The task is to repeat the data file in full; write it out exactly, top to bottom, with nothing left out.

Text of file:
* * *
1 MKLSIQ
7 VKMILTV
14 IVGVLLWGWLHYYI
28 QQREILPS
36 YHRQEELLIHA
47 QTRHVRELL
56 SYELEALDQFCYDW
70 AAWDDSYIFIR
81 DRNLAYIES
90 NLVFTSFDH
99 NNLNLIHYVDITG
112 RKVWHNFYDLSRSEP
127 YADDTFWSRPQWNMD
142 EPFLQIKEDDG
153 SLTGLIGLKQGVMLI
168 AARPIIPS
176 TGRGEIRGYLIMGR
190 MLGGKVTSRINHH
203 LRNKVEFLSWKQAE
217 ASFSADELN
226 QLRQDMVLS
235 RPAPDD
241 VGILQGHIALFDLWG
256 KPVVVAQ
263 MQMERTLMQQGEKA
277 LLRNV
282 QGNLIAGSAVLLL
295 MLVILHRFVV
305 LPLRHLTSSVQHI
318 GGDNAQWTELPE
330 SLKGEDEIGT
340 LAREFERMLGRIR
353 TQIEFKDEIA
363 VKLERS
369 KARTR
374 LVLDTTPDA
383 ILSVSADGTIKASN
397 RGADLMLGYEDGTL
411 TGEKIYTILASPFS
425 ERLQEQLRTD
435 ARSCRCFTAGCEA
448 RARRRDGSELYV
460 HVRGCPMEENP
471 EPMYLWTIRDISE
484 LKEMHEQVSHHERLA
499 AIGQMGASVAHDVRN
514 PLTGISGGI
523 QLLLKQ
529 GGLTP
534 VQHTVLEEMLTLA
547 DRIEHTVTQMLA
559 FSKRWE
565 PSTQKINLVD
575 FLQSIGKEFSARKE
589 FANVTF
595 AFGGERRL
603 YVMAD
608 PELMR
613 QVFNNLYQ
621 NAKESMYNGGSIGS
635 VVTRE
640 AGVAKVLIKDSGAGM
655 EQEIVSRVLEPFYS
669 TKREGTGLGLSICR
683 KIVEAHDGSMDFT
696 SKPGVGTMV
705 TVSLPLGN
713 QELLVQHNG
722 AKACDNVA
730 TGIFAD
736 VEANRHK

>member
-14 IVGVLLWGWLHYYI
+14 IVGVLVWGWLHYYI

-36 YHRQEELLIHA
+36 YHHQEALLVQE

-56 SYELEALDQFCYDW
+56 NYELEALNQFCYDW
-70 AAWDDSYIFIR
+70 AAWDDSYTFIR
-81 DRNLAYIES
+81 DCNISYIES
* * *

1 MKLSIQ
7 VKMILTV
14 IVGVLLWGWLHYYI
28 QQREILPS
36 YHRQEELLIHA
47 QTRHVRELL
56 SYELEALDQFCYDW
70 AAWDDSYIFIR
81 DRNLAYIES
90 NLVFTSFDH
99 NNLNLIHYVDITG
112 RKVWHNFYDLSRSEP
127 YADDTFWSRPQWNMD
142 EPFLQIKEDDG
153 SLTGLIGLKQGVMLI
168 AARPIIPS
176 TGRGEIRGYLIMGR
190 MLGGKVTSRINHH
203 LRNKVEFLSWKQAE
217 ASFSADELN
226 QLRQDMVLS
235 RPAPDD
241 VGILQGHIALFDLWG
256 KPVVVAQ
263 MQMERTLMQQGEKA
277 LLRNV
282 QGNLIAGSAVLLL
295 MLVILHRFVV
305 LPLRHLTSSVQHI
318 GGDNAQWTELPE
330 SLKGEDEIGT
340 LAREFERMLGRIR
353 TQIEFKDEIA
363 VKLERS
369 KARTR
374 LVLDTTPDA
383 ILSVSADGTIKASN
397 RGADLMLGYEDGTL
411 TGEKIYTILASPFS
425 ERLQEQLRTD
435 ARSCRCFTAGCEA
448 RARRRDGSELYV
460 HVRGCPMEENP
471 EPMYLWTIRDISE
484 LKEMHEQVSHHERLA
499 AIGQMGASVAHDVRN
514 PLTGISGGI
523 QLLLKQ
529 GGLTP
534 VQHTVLEEMLTLA
547 DRIEHTVTQMLA
559 FSKRWE
565 PSTQKINLVD
575 FLQSIGKEFSARKE
589 FANVTF
595 AFGGERRL
603 YVMAD
608 PELMR
613 QVFNNLYQ
621 NAKESMYNGGSIGS
635 VVTRE
640 AGVAKVLIKDSGAGM
655 EQEIVSRVLEPFYS
669 TKREGTGLGLSICR
683 KIVEAHDGSMDFT
696 SKPGVGTMV
705 TVSLPLGN
713 QELLVQHNG
722 AKACDNVA
730 TGIFAD
736 VEANRHK

>member
-14 IVGVLLWGWLHYYI
+14 IVGVLVWGWLHYYI

-36 YHRQEELLIHA
+36 YHHQEALLVQE

-56 SYELEALDQFCYDW
+56 NYELEALNQFCYDW
-70 AAWDDSYIFIR
+70 AAWDDSYTFIR
-81 DRNLAYIES
+81 DCNISYIES